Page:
### Video Transcript

A 2.0-kilogram cast iron weight is
swung around in a circle at 1.5 meters per second at the end of a rope. The rope has a length of 1.2
meters. What is the magnitude of the
angular momentum of the iron weight?

Since this is a mechanics problem
about a weight moving in a circle, let’s draw a picture to organize our
information. Here is our label diagram. We have the cast iron weight
labeled with its mass of 2.0 kilograms. We’ve also labeled the speed of the
cast iron weight as 1.5 meters per second. We’ve arbitrarily chosen to draw
the direction of motion as clockwise because we aren’t told the direction in the
question. And anyways, we only want the
magnitude of the angular momentum. Finally, we also have the rope
labeled with its length of 1.2 meters. Notice that the rope forms the
radius of the circular path traced out by the weight. We’ve also written a label for the
unknown size of the angular momentum since that’s what we’re looking for.

Let’s now recall the formula for
the angular momentum of an object moving in a circle. We have for the angular momentum of
an object moving in a circle that the size of the angular momentum is equal to the
radius of the circle times the mass of the object times the tangential speed of the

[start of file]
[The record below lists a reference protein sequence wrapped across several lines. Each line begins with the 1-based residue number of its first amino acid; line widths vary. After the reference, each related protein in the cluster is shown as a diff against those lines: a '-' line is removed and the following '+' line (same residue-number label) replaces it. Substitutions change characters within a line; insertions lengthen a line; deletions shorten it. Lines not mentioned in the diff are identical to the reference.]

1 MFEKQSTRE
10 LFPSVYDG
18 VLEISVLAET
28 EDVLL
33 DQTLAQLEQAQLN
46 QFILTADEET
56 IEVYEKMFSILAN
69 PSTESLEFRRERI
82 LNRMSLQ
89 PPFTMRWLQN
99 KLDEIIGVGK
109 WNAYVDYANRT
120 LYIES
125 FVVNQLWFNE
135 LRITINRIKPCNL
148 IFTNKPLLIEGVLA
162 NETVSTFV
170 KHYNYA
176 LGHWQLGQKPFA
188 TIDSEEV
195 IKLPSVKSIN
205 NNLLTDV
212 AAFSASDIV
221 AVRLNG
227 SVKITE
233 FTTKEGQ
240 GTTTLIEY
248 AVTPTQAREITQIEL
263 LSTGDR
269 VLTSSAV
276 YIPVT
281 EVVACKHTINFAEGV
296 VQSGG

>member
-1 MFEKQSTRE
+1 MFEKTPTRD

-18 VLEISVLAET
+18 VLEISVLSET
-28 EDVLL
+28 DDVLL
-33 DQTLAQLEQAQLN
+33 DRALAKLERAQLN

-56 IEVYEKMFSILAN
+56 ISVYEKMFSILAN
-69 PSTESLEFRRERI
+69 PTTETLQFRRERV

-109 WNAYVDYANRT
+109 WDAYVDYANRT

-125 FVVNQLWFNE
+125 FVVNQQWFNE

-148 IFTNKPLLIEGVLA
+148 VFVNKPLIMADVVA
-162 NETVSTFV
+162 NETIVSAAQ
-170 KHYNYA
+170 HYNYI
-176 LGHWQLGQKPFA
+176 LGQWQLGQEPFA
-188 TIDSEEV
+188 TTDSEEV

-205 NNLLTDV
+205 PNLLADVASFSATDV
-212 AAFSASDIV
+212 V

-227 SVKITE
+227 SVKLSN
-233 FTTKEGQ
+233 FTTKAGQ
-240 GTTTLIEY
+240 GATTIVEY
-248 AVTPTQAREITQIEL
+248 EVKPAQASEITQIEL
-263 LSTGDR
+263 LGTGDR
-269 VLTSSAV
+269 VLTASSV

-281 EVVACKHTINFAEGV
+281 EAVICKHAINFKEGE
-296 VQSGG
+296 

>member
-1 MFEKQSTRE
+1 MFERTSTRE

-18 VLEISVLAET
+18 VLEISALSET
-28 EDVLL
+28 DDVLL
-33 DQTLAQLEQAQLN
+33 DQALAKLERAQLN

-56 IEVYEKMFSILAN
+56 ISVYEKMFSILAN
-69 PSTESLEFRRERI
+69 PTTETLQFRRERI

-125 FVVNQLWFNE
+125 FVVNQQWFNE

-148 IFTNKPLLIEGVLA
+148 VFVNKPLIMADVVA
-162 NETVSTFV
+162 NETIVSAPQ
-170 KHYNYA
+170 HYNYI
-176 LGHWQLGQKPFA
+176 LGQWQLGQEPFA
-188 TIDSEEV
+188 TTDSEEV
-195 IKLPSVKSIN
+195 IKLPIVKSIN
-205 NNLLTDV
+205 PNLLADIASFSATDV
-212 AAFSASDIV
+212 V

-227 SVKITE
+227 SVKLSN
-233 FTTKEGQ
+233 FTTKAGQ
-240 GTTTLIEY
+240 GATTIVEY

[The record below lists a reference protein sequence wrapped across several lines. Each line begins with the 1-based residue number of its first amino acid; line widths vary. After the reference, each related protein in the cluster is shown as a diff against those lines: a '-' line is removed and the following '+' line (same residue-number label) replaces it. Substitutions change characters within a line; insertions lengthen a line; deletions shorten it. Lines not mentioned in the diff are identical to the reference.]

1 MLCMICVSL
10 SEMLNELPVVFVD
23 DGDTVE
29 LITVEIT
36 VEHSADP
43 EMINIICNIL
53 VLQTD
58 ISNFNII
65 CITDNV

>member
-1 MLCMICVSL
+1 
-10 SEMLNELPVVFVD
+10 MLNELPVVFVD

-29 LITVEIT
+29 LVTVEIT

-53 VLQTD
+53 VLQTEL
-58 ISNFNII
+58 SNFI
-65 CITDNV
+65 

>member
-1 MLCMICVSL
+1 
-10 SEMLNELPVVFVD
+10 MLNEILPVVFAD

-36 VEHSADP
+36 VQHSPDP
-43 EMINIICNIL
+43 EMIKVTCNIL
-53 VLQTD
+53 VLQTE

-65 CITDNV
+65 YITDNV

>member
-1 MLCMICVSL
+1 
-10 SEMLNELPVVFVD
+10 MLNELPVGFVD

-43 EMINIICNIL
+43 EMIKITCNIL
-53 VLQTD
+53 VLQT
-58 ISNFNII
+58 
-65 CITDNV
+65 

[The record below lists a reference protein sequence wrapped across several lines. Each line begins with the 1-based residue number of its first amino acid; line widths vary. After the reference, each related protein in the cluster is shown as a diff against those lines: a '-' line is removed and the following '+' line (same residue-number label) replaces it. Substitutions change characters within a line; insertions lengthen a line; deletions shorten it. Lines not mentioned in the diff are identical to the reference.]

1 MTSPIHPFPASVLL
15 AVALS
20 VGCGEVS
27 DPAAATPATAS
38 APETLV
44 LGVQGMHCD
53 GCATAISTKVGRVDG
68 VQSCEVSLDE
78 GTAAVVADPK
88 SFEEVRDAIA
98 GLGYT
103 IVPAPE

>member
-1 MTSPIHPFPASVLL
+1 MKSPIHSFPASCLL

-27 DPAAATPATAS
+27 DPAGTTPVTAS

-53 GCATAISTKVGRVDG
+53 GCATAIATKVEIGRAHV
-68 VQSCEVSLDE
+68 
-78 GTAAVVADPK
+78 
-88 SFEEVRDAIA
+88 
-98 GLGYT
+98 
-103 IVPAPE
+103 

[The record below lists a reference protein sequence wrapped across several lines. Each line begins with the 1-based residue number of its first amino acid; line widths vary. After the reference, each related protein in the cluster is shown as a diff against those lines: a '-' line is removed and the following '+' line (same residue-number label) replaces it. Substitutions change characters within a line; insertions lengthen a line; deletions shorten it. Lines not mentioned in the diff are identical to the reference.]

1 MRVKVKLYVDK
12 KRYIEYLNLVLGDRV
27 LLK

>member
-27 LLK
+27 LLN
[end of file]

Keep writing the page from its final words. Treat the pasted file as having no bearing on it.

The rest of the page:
object. Recognizing that mass times
tangential speed is the same as the linear momentum of the object, we can see that
this formula also agrees with the definition of angular momentum as the radius of
the circle times the linear momentum of the object. Remember, this formula gives the
angular momentum about the center of a circle. Since our question didn’t
explicitly state otherwise, we can assume that the angular momentum that it’s
looking for is referenced to the center of the circle.

Since we already have the mass of
the object, its tangential speed, and also the radius of the circle, all we need to
do is plug in values. We have that the angular momentum
that we’re looking for is 1.2 meters times 2.0 kilograms times 1.5 meters per
second. Collecting the numbers first, 1.2
times 2.0 times 1.5 is exactly 3.6. And now collecting units, meters
times kilograms times meters per second is kilograms meters squared per second,
which is the units of angular momentum. So the magnitude of the angular
momentum of the cast iron weight is 3.6 kilograms meters squared per second. This is the magnitude of the
angular momentum about the center of the circle since that’s the assumed reference
point for our problem.